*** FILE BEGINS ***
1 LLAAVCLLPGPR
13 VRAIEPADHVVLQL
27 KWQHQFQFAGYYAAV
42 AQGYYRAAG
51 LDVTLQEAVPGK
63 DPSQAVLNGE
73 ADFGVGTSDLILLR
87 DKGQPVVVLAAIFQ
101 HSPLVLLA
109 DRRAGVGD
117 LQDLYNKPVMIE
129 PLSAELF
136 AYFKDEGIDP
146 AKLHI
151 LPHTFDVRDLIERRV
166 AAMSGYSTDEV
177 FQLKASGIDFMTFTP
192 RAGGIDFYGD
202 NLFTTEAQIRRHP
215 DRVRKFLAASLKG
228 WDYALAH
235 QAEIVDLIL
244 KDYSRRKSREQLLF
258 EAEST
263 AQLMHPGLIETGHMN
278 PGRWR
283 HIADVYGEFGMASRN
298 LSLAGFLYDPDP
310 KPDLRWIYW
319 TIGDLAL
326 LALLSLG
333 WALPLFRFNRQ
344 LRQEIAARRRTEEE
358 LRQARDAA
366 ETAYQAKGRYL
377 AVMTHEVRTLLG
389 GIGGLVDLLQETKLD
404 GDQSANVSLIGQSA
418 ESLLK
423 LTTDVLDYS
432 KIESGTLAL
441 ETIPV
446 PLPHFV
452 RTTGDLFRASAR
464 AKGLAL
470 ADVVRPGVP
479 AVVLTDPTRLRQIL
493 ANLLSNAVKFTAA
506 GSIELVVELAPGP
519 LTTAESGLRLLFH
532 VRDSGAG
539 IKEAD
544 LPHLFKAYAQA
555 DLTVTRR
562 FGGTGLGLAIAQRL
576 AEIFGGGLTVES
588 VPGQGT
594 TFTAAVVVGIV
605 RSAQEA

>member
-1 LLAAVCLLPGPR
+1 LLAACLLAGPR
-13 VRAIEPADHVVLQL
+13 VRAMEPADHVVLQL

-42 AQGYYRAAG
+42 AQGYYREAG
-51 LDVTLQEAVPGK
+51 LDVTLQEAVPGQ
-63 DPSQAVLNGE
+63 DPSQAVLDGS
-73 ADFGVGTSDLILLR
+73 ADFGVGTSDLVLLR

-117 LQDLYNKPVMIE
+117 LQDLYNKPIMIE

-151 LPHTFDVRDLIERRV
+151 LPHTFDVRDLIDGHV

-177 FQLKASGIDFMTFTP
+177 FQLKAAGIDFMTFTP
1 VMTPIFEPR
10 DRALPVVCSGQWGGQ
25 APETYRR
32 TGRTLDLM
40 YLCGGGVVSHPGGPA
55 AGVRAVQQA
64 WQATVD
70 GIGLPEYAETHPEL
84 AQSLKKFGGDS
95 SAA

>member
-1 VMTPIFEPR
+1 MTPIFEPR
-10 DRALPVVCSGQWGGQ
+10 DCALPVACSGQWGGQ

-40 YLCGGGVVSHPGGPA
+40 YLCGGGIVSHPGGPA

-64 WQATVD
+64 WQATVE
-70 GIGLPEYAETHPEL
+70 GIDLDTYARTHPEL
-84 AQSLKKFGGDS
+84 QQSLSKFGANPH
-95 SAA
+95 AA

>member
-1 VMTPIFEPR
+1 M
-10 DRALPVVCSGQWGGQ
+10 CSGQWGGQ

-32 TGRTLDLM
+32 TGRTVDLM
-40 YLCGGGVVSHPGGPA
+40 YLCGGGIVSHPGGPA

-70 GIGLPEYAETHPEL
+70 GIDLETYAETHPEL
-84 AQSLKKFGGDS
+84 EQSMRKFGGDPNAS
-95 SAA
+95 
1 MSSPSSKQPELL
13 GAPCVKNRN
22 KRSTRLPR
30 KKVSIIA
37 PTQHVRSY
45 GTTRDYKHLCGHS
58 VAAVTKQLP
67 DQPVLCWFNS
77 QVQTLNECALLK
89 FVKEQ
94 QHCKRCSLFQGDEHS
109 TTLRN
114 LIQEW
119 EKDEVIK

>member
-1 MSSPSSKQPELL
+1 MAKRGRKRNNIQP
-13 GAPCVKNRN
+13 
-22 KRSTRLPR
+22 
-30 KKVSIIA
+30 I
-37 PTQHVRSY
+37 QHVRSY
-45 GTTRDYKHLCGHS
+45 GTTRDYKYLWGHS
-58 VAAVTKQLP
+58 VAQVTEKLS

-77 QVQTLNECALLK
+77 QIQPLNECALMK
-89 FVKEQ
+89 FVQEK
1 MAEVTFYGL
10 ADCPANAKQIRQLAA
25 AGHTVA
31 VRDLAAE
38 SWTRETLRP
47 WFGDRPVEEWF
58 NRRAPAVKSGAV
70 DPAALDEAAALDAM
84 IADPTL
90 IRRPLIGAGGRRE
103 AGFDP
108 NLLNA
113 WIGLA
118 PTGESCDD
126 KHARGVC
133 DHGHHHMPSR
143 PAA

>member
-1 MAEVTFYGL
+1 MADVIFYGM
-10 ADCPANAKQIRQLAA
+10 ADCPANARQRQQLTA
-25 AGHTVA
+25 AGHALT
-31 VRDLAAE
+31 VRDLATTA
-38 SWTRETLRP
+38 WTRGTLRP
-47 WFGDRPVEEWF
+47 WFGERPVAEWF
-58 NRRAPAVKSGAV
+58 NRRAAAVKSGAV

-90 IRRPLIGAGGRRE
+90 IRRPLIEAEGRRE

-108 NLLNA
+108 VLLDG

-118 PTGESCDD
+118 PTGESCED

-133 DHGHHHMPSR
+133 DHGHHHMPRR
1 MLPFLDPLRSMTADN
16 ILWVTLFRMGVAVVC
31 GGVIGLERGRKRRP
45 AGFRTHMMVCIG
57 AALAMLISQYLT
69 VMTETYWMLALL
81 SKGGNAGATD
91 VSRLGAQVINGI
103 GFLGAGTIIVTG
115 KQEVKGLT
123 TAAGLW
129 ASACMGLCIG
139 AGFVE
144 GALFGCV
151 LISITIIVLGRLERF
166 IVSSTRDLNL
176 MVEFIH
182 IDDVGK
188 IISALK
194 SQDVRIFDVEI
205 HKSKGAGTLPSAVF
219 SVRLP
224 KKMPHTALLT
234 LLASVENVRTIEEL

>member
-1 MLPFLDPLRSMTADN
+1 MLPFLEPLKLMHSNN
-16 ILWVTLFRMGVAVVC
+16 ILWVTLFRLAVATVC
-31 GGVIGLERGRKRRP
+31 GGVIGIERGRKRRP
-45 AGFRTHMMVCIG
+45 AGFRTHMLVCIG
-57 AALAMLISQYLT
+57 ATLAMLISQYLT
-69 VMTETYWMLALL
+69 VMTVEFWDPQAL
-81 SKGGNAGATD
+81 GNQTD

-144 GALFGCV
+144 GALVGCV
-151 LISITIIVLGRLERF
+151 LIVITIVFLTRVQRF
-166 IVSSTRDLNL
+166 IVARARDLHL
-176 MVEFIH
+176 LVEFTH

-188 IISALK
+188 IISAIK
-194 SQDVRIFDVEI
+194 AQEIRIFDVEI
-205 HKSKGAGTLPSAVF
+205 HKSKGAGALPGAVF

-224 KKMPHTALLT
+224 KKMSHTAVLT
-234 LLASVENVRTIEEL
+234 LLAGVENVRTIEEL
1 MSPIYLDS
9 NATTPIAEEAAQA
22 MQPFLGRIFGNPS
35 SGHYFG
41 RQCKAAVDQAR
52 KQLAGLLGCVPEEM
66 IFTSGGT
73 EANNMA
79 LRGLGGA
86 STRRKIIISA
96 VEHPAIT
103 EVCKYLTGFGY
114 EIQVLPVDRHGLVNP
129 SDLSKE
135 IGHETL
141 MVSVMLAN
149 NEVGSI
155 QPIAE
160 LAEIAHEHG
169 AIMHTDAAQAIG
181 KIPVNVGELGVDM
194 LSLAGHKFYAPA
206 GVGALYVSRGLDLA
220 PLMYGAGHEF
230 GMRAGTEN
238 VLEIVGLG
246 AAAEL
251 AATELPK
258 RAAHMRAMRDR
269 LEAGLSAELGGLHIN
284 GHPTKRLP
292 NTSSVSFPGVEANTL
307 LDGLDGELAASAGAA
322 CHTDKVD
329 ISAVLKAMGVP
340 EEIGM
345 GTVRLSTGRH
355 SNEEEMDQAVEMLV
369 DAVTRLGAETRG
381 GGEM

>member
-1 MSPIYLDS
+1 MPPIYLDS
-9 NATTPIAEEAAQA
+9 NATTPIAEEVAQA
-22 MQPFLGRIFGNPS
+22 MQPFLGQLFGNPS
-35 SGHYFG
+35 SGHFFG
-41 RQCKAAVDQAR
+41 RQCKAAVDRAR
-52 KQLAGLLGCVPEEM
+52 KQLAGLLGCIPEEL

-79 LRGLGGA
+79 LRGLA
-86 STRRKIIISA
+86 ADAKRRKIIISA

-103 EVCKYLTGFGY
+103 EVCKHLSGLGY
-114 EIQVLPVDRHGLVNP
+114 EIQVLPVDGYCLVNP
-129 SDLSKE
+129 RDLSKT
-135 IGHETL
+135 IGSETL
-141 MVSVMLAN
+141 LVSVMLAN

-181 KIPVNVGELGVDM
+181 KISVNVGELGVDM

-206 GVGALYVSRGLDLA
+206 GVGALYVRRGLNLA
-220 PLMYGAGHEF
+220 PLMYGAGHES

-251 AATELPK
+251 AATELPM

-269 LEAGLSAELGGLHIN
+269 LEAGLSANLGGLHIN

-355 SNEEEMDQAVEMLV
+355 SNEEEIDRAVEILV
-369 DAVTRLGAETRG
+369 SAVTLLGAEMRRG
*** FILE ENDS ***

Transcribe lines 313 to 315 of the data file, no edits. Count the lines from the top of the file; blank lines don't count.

+135 IGSETL
-141 MVSVMLAN
+141 LVSVMLAN